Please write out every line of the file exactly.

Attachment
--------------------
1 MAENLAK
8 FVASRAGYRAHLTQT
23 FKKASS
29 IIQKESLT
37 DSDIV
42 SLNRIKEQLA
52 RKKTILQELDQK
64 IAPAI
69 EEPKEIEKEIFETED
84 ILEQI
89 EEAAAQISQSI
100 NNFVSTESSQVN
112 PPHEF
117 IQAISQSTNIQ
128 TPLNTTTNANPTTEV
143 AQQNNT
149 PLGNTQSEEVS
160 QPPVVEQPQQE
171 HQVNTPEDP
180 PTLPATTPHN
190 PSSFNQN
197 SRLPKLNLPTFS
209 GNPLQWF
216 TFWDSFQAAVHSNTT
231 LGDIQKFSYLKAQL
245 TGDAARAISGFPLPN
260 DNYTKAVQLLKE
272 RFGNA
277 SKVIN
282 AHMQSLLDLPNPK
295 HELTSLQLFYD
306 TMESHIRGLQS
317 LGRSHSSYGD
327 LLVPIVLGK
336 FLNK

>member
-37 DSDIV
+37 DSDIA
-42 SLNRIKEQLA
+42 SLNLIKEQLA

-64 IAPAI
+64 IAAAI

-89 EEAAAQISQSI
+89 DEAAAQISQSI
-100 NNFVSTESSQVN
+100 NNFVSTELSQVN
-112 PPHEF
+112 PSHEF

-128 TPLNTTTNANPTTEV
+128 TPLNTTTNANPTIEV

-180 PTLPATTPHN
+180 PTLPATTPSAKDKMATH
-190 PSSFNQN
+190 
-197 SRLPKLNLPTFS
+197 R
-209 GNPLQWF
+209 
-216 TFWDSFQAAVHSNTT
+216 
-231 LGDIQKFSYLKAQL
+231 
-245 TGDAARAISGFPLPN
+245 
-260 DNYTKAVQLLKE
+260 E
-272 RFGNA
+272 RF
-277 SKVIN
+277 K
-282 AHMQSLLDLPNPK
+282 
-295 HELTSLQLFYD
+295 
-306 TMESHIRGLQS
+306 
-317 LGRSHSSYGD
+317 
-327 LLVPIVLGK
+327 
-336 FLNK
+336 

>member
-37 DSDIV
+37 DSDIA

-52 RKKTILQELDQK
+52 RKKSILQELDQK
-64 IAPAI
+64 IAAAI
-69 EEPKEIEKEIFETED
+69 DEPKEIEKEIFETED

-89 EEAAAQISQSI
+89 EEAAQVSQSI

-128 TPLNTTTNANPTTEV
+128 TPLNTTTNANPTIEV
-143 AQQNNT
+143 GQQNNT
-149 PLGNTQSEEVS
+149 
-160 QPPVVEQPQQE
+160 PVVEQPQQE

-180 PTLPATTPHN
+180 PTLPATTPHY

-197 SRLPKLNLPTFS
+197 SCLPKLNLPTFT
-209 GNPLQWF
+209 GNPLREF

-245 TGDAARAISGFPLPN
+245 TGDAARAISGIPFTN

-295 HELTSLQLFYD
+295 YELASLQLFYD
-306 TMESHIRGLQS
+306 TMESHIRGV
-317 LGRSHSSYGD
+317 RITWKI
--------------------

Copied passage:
1 MAENLAK
8 FVASRAGYRAHLTQT
23 FKKASS
29 IIQKESLT
37 DSDIV
42 SLNRIKEQLA
52 RKKTILQELDQK
64 IAPAI
69 EEPKEIEKEIFETED
84 ILEQI
89 EEAAAQISQSI
100 NNFVSTESSQVN
112 PPHEF
117 IQAISQSTNIQ
128 TPLNTTTNANPTTEV
143 AQQNNT
149 PLGNTQSEEVS
160 QPPVVEQPQQE
171 HQVNTPEDP
180 PTLPATTPHN
190 PSSFNQN
197 SRLPKLNLPTFS
209 GNPLQWF
216 TFWDSFQAAVHSNTT
231 LGDIQKFSYLKAQL
245 TGDAARAISGFPLPN
260 DNYTKAVQLLKE
272 RFGNA
277 SKVIN
282 AHMQSLLDLPNPK
295 HELTSLQLFYD
306 TMESHIRGLQS
317 LGRSHSSYGD
327 LLVPIVLGK
336 FLNK

>member
-37 DSDIV
+37 DSDIA
-42 SLNRIKEQLA
+42 SLNLIKEQLA

-64 IAPAI
+64 IAAAI

-89 EEAAAQISQSI
+89 DEAAAQISQSI
-100 NNFVSTESSQVN
+100 NNFVSTELSQVN
-112 PPHEF
+112 PSHEF

-128 TPLNTTTNANPTTEV
+128 TPLNTTTNANPTIEV

-180 PTLPATTPHN
+180 PTLPATTPSAKDKMATH
-190 PSSFNQN
+190 
-197 SRLPKLNLPTFS
+197 R
-209 GNPLQWF
+209 
-216 TFWDSFQAAVHSNTT
+216 
-231 LGDIQKFSYLKAQL
+231 
-245 TGDAARAISGFPLPN
+245 
-260 DNYTKAVQLLKE
+260 E
-272 RFGNA
+272 RF
-277 SKVIN
+277 K
-282 AHMQSLLDLPNPK
+282 
-295 HELTSLQLFYD
+295 
-306 TMESHIRGLQS
+306 
-317 LGRSHSSYGD
+317 
-327 LLVPIVLGK
+327 
-336 FLNK
+336 

>member
-37 DSDIV
+37 DSDIA

-52 RKKTILQELDQK
+52 RKKSILQELDQK
-64 IAPAI
+64 IAAAI
-69 EEPKEIEKEIFETED
+69 DEPKEIEKEIFETED

-89 EEAAAQISQSI
+89 EEAAQVSQSI

-128 TPLNTTTNANPTTEV
+128 TPLNTTTNANPTIEV
-143 AQQNNT
+143 GQQNNT
-149 PLGNTQSEEVS
+149 
-160 QPPVVEQPQQE
+160 PVVEQPQQE

-180 PTLPATTPHN
+180 PTLPATTPHY

-197 SRLPKLNLPTFS
+197 SCLPKLNLPTFT
-209 GNPLQWF
+209 GNPLREF

-245 TGDAARAISGFPLPN
+245 TGDAARAISGIPFTN

-295 HELTSLQLFYD
+295 YELASLQLFYD
-306 TMESHIRGLQS
+306 TMESHIRGV
-317 LGRSHSSYGD
+317 RITWKI